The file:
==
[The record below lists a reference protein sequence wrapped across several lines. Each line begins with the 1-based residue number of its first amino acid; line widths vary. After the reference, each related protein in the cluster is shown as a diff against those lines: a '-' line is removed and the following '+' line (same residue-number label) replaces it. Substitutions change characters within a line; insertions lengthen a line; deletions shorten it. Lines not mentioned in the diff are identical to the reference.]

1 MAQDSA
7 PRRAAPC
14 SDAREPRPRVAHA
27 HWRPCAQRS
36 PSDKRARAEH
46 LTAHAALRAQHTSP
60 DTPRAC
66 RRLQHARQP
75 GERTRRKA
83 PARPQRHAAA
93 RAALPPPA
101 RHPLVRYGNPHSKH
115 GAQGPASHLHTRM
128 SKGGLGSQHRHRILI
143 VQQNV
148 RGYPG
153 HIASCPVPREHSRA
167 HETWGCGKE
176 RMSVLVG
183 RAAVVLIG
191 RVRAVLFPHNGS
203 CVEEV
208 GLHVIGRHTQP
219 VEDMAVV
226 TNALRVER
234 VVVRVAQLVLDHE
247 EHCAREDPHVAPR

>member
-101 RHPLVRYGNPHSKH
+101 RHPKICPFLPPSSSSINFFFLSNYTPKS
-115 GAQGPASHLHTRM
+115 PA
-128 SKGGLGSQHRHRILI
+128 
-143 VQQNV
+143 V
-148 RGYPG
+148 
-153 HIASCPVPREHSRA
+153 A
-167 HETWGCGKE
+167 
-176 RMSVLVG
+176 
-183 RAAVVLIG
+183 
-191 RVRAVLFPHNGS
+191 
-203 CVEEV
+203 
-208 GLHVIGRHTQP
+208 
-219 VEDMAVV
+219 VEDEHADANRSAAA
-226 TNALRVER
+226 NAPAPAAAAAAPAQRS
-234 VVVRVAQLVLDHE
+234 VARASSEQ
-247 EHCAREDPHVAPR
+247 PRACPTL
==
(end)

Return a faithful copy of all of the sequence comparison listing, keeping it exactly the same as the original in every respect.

[The record below lists a reference protein sequence wrapped across several lines. Each line begins with the 1-based residue number of its first amino acid; line widths vary. After the reference, each related protein in the cluster is shown as a diff against those lines: a '-' line is removed and the following '+' line (same residue-number label) replaces it. Substitutions change characters within a line; insertions lengthen a line; deletions shorten it. Lines not mentioned in the diff are identical to the reference.]

1 MAQDSA
7 PRRAAPC
14 SDAREPRPRVAHA
27 HWRPCAQRS
36 PSDKRARAEH
46 LTAHAALRAQHTSP
60 DTPRAC
66 RRLQHARQP
75 GERTRRKA
83 PARPQRHAAA
93 RAALPPPA
101 RHPLVRYGNPHSKH
115 GAQGPASHLHTRM
128 SKGGLGSQHRHRILI
143 VQQNV
148 RGYPG
153 HIASCPVPREHSRA
167 HETWGCGKE
176 RMSVLVG
183 RAAVVLIG
191 RVRAVLFPHNGS
203 CVEEV
208 GLHVIGRHTQP
219 VEDMAVV
226 TNALRVER
234 VVVRVAQLVLDHE
247 EHCAREDPHVAPR

>member
-101 RHPLVRYGNPHSKH
+101 RHPKICPFLPPSSSSINFFFLSNYTPKS
-115 GAQGPASHLHTRM
+115 PA
-128 SKGGLGSQHRHRILI
+128 
-143 VQQNV
+143 V
-148 RGYPG
+148 
-153 HIASCPVPREHSRA
+153 A
-167 HETWGCGKE
+167 
-176 RMSVLVG
+176 
-183 RAAVVLIG
+183 
-191 RVRAVLFPHNGS
+191 
-203 CVEEV
+203 
-208 GLHVIGRHTQP
+208 
-219 VEDMAVV
+219 VEDEHADANRSAAA
-226 TNALRVER
+226 NAPAPAAAAAAPAQRS
-234 VVVRVAQLVLDHE
+234 VARASSEQ
-247 EHCAREDPHVAPR
+247 PRACPTL